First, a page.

Controversial Apps on the Market

Posted By Jeff Nelson

Photo by GlenBledsoe

This week, an app for parents questioning their kids’ sexual orientation hit the Android Market, causing outcry from consumers and activists alike. This isn’t the first app to raise uproar though, and it’s time to look at the ethics that go into releasing controversial content.

Is My Son Gay?” — the most recent addition to a growing list of notorious apps — is a game of 20 Questions on which the targeted audience (mothers) answers “yes” or “no” to a list of stereotypical inquiries. Gay groups label the app as homophobic. Its French developers bit back, saying their intent was to create “playful” and even proactive technology.

But controversial apps have been around from the beginning. “Baby Shaker” — a game many found offensive for trivializing Shaken Baby Syndrome — was pulled from the iTunes App Store within a week of its release in 2009. And earlier this year, Apple removed the pray-the-gay-away-esque “Gay Cure” from its shop after 150,000-plus signatures called for its elimination.

Apple and Android have screening processes to block unsuitable material from reaching the public —but both continue to release distasteful content. When arguments and allegations arise, they issue generic apologies and leave it at that.

Should we apply journalism ethics to apps? Do you think these apps are inappropriate? Who, if anyone, should be held accountable for them — the developers or the stores? Even if they’re offensive to some, is making apps unavailable to customers unconstitutional? Share your thoughts below.


9 responses to “Controversial Apps on the Market

  1. I think Android went to far this time. I don’t see how the “Is My Son Gay?” app can be “playful.” I think it’s very inappropriate. While I think the developers of this app are to blame for the original creation, it is ultimately Android that decided to market it. They hold the blame in my opinion. I wonder what the thought process was behind the decision to sell this app.

  2. Correction: In the first sentence, I meant too instead of to.

  3. Emily - Drake University

    I was surprised to hear about this. I don’t use apps on my phone (with the exception of ‘Find a Starbucks’) and I haven’t really browsed the android market. I think this is a tricky situation because what offends people varies immensely. Can app stores please everyone? It’s definitely possible to go too far, and I think that responsibility falls on the store that sells the controversial app. No matter the developer who creates it, ultimately it is the store’s decision to provide it to the public. Still, though, it’s a difficult thing to sensor.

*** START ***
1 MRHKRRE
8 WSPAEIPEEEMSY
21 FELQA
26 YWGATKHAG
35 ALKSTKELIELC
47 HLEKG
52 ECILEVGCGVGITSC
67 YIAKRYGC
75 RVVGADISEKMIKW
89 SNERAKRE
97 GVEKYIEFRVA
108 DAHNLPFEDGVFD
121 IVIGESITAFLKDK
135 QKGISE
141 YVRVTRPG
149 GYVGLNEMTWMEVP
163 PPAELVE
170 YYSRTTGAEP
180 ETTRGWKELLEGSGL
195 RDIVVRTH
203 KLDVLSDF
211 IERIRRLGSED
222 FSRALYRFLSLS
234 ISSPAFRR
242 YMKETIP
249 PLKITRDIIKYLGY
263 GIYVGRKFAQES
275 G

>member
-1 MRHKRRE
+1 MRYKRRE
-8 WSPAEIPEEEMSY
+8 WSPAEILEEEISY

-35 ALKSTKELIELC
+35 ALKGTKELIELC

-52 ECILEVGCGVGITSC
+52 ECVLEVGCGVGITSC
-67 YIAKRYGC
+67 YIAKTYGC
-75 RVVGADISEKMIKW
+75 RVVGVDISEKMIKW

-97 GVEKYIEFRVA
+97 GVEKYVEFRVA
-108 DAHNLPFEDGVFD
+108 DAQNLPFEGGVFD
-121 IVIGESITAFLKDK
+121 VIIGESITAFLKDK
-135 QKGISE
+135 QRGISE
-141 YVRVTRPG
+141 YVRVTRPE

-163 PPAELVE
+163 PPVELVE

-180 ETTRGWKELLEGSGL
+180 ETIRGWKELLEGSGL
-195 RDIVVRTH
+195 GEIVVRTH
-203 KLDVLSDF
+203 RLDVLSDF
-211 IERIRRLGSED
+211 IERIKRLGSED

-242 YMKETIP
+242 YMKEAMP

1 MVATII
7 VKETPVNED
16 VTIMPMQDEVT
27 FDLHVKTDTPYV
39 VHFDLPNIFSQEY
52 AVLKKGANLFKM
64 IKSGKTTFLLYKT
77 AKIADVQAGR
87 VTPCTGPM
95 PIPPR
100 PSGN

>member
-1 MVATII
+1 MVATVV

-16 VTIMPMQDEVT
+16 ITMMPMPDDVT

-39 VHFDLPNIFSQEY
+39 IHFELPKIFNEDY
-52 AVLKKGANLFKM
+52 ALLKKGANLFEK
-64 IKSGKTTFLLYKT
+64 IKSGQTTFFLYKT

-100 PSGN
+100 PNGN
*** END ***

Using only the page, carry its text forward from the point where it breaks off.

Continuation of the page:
• I completely understand what you’re saying about it being difficult to sensor. However, when something ridicules the way of life of another human being, it should be obvious that it will offend people. I think it is ridiculous when things like this app are deemed okay, when it is obviously disrespectful.

  4. Emily has a valid point here, they really can’t please everyone. But where do they draw the line? Personally, I do feel this app has gone too far and I feel the app store, being the moderator and ultimate decider of what gets out to the public, is the one to blame. In this specific case, I believe Android made the wrong choice releasing this to the public.

  5. I agree that these apps are inappropriate. But, the source should be considered, especially if the app creator continues to develop controversial apps. Yes, Apple and Android should avoid buying from this developer again, but there are other places that he or she could sell from. The point being, the app creator needs to shoulder some of the blame to make sure it doesn’t happen again.

  6. Apple, Android and other app providers have to decide whether they want their name attached to apps that could be deemed offensive or harmful. Their number one goal is to continue reaching a responsive consumer audience, and if the audience responds negatively to an app, then they might consider removing it – they don’t want to be associated with something that will limit their market. (Happy customers=More money in their pockets.) I imagine that these companies do have a screening process, and it would be interesting to know what that entails.

    • I was interested in the screening process as well, so I did some digging and tried to find out about their screening processes, but they’re either vague or not open to the public.

  7. I agree that you can’t gauge how offensive an app is. This goes into a huge gray area, equal to the Miller Obscenity test. I feel that the app developer is at fault here. Even if it was trying to be funny, they crossed a line that should not have been.

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